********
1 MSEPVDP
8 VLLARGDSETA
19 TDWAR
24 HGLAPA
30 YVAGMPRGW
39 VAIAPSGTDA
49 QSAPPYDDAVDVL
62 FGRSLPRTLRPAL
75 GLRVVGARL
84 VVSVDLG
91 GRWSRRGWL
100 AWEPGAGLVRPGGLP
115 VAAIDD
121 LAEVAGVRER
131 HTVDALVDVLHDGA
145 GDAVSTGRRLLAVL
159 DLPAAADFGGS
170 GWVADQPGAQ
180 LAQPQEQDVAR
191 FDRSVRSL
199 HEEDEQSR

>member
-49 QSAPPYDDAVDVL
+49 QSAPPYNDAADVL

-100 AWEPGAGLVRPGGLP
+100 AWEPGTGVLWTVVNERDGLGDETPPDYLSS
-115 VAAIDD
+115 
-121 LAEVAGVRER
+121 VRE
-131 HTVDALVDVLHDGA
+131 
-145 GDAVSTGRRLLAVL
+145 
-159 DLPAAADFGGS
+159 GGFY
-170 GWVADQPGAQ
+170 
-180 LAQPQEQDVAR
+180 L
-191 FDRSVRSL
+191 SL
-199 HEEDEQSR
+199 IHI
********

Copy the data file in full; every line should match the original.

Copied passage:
1 MSEPVDP
8 VLLARGDSETA
19 TDWAR
24 HGLAPA
30 YVAGMPRGW
39 VAIAPSGTDA
49 QSAPPYDDAVDVL
62 FGRSLPRTLRPAL
75 GLRVVGARL
84 VVSVDLG
91 GRWSRRGWL
100 AWEPGAGLVRPGGLP
115 VAAIDD
121 LAEVAGVRER
131 HTVDALVDVLHDGA
145 GDAVSTGRRLLAVL
159 DLPAAADFGGS
170 GWVADQPGAQ
180 LAQPQEQDVAR
191 FDRSVRSL
199 HEEDEQSR

>member
-49 QSAPPYDDAVDVL
+49 QSAPPYNDAADVL

-100 AWEPGAGLVRPGGLP
+100 AWEPGTGVLWTVVNERDGLGDETPPDYLSS
-115 VAAIDD
+115 
-121 LAEVAGVRER
+121 VRE
-131 HTVDALVDVLHDGA
+131 
-145 GDAVSTGRRLLAVL
+145 
-159 DLPAAADFGGS
+159 GGFY
-170 GWVADQPGAQ
+170 
-180 LAQPQEQDVAR
+180 L
-191 FDRSVRSL
+191 SL
-199 HEEDEQSR
+199 IHI